Solutions to question managerial accounting ch11 flexible budgets and overhead analysis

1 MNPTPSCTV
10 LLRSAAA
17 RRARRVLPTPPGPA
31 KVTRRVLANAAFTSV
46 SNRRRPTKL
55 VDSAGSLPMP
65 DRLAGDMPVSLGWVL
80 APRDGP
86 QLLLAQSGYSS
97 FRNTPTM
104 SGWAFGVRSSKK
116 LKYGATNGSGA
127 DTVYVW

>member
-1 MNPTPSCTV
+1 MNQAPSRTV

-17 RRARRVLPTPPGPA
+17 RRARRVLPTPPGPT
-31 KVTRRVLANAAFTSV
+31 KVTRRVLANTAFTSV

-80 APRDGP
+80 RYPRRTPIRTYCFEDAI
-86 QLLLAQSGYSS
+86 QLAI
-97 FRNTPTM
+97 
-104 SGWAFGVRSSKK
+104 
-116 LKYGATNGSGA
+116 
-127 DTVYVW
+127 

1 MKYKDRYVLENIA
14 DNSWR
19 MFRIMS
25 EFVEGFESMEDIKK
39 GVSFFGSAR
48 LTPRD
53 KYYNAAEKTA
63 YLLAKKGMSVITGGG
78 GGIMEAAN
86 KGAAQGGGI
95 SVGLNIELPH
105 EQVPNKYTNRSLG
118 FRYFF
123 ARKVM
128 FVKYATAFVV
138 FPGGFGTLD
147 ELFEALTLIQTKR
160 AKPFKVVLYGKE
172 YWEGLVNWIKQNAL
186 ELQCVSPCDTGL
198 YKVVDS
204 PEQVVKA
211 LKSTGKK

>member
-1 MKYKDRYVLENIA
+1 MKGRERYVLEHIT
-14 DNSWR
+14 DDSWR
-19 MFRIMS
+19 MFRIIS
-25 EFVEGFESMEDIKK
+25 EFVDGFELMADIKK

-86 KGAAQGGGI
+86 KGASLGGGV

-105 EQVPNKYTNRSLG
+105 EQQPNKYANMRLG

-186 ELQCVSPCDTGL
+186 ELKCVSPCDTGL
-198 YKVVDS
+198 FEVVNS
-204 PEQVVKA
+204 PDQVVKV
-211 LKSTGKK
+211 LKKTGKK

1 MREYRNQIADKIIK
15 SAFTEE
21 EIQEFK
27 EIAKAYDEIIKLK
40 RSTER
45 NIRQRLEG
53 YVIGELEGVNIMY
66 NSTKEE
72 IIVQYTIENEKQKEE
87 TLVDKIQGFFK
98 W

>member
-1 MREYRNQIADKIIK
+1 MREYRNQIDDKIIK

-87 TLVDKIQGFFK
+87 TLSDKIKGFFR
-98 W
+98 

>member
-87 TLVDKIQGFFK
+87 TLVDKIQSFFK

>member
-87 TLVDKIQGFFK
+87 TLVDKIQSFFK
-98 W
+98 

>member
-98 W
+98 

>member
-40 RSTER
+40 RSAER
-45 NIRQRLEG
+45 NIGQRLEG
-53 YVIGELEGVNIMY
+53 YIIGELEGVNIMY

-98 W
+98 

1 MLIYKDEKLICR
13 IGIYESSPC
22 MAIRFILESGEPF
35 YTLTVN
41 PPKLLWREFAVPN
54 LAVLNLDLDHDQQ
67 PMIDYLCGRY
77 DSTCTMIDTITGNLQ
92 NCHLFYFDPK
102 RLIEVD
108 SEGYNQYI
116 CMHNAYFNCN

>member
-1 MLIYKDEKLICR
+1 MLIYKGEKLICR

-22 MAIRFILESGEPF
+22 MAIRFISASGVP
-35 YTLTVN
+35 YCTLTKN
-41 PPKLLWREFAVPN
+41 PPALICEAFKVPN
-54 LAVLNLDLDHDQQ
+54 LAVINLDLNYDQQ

69 14 0
  • Loading ...
1/69 trang

Thông tin tài liệu

Ngày đăng: 23/11/2016, 10:21